From starring in the musical Mamma Mia in London's West End to opening a company in Dubai, Hayley Doyle says she aims to fill the theatre gap.
Doyle, who is from Liverpool, England, says she developed a passion for theatre as a toddler. She trained at the Liverpool Institute for Performing Arts and has performed as a soloist with the Royal Liverpool Philharmonic Orchestra. She has published two novels including The Day She Met Shirley Temple, which won the Curtis Brown Award. Doyle has also produced shows for the Edinburgh Festival and has written soap operas for radio.
Hayley's Comet offers classes for 6- to 15-year-olds at the art space Traffic in Dubai. Students write plays or musical showcases, which are performed at the end of every term. They will also work alongside established actors in the field.
"I have a list of people from London's West End who would love to come over and conduct workshops," says Doyle. "In the UK, there are hundreds of drama schools with students working with old-school actors, and here it's a new industry which is moving fast in that direction."
Classes at the company are open to beginners and advanced performers.
Stand out from the crowd
Doyle says she is confident that her new company will be successful because, as an actress, she understands what it takes to make it in the industry. She adds that students benefit from belonging to a company.
"I went to hundreds of auditions and had agents. I also started a theatre company with friends to create original material," she says. "In sports, an athlete must always train and it's the same with acting. You have to keep practising. Our company toured the whole of the UK and various festivals, which kept us working."
The experience, she explains, inspired her to start a company for children.
"I realised it would be amazing for kids because they have no boundaries. They don't question the magic of theatre," Doyle says.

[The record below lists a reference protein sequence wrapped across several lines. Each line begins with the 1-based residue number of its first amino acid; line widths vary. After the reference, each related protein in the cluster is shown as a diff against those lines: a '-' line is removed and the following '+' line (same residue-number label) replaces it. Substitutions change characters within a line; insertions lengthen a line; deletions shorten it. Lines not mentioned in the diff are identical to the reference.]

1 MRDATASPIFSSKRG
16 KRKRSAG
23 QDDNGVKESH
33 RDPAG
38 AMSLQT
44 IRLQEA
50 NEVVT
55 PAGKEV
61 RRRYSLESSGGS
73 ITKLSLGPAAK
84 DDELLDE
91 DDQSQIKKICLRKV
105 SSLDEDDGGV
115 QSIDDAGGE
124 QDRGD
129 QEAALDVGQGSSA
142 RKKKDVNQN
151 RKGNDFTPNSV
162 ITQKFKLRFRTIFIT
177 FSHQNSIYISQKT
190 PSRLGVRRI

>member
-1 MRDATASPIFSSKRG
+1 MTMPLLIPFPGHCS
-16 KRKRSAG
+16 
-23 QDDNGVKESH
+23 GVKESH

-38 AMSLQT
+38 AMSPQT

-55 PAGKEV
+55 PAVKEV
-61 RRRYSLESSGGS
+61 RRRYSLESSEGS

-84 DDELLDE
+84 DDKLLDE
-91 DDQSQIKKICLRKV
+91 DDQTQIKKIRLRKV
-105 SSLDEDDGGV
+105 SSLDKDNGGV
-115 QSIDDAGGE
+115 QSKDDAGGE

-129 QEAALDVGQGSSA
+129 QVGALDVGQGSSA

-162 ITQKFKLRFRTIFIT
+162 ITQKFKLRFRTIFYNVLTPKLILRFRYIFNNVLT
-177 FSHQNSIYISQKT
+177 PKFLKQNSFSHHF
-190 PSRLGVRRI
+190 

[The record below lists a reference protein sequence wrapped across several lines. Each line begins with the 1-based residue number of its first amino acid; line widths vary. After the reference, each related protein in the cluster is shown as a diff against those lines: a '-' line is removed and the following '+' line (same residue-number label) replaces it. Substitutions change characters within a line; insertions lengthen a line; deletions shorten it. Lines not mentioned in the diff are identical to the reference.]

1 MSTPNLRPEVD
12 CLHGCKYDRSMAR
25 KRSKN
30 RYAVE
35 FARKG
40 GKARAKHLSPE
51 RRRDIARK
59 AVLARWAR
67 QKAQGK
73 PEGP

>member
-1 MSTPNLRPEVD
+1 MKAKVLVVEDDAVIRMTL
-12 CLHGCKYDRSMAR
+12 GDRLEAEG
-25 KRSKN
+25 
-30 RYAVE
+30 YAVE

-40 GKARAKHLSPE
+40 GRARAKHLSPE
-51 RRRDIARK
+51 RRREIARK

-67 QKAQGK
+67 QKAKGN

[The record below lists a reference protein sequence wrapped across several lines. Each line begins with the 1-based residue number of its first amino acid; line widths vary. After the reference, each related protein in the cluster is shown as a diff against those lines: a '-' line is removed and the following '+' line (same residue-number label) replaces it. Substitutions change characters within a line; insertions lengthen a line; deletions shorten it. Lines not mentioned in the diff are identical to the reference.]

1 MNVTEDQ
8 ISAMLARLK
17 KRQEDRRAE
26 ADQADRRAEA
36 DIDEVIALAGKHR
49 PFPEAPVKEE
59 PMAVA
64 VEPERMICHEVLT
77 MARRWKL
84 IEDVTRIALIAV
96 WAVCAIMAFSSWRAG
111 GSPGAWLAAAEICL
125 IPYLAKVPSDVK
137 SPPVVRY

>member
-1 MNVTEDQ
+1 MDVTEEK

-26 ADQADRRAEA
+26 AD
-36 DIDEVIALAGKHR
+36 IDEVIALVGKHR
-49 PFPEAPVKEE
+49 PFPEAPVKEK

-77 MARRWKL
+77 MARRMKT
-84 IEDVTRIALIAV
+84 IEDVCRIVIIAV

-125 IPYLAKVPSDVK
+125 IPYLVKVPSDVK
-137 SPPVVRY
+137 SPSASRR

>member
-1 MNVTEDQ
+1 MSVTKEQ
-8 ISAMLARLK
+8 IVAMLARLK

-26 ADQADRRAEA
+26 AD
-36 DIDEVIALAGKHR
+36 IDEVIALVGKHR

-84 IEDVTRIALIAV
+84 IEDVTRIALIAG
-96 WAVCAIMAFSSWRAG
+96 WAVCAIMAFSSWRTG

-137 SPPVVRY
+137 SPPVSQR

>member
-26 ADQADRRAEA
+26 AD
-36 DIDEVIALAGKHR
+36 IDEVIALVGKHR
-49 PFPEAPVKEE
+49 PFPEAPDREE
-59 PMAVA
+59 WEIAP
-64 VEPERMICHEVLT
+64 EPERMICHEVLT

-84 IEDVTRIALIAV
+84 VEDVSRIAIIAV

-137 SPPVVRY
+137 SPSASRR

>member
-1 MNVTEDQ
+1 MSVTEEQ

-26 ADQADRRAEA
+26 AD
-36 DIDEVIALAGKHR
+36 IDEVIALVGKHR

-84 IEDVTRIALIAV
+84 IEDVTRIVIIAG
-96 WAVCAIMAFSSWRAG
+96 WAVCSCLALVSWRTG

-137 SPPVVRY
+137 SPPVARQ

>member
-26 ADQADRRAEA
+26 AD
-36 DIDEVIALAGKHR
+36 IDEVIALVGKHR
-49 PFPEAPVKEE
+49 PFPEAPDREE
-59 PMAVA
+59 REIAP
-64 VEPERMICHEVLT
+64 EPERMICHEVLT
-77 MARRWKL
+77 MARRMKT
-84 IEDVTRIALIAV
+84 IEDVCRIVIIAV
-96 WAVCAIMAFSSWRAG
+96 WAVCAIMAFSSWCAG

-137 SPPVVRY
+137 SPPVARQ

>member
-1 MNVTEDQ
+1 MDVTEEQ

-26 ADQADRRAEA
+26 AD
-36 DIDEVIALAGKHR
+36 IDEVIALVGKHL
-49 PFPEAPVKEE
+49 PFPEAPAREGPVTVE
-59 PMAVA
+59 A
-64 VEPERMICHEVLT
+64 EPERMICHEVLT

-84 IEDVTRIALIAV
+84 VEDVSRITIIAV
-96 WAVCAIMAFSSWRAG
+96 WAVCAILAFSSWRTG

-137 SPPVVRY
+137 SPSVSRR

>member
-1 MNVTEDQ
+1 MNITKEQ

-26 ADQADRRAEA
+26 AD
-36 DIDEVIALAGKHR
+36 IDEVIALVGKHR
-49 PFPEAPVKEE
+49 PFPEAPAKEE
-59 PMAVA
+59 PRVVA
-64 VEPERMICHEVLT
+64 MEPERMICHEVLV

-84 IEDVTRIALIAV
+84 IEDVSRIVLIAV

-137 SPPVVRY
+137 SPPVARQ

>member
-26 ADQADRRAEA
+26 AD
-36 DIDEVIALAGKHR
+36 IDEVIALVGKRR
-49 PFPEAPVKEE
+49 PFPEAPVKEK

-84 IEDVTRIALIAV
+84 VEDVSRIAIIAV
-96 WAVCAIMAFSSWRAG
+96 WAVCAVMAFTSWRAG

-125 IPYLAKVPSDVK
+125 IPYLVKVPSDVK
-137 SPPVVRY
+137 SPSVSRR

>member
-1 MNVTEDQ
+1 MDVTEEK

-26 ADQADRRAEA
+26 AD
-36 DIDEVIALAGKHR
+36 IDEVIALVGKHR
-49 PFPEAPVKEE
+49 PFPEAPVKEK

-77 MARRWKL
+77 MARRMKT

In theatre circles, it is increasingly common for people to write their own scripts and be open to trying new things, and Doyle says she believes this can be replicated in the UAE.
"There is a real hub in England because it's the heart of theatre, and this type of hub can also be created in Dubai," she says. "Hayley's Comet is going to be different because the children will come in as creatives."
Courses include playwriting, drama, cinema studies, TV acting, choreography and individual or group performance.
Doyle says it is important for youngsters to be exposed to theatre at an early age because it "transports you".
"My first theatre trip, I was two years old and I went to see Paddington Bear in Liverpool, where there is a big music and art scene. There is something about that world where everything else stops and you feel emotions you otherwise would not," she says.
Not everyone will thrive in a 9 to 5 desk job, she adds, because people boast different talents. Parents can encourage their children through art, Doyle says.
"People can create something artistic that can change lives. Movies, for example, can trigger conversations in any subject. We need art, television, film and theatre. It is also how we unwind and we always need creative people so we don't get stuck in a rut."
Among her proudest achievements are taking a principal role in Mamma Mia and performing alongside the British actor and singer Michael Ball.
"What I love about theatre is the energy and positivity. Every night, you have to give the audience the time of their life and you learn and appreciate the behind the scenes," she says.
* Classes run in 12-week terms. For more information email firstname.lastname@example.org or call 055 104 0538